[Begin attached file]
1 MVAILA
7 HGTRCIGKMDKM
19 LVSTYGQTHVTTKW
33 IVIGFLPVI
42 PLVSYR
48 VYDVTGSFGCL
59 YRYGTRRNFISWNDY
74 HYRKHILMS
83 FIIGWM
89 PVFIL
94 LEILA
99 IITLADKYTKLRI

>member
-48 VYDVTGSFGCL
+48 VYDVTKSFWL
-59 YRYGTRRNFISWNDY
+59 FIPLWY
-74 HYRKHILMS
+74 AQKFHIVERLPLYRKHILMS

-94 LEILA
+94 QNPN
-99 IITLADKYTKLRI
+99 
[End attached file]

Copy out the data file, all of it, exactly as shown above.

1 MVAILA
7 HGTRCIGKMDKM
19 LVSTYGQTHVTTKW
33 IVIGFLPVI
42 PLVSYR
48 VYDVTGSFGCL
59 YRYGTRRNFISWNDY
74 HYRKHILMS
83 FIIGWM
89 PVFIL
94 LEILA
99 IITLADKYTKLRI

>member
-48 VYDVTGSFGCL
+48 VYDVTKSFWL
-59 YRYGTRRNFISWNDY
+59 FIPLWY
-74 HYRKHILMS
+74 AQKFHIVERLPLYRKHILMS

-94 LEILA
+94 QNPN
-99 IITLADKYTKLRI
+99 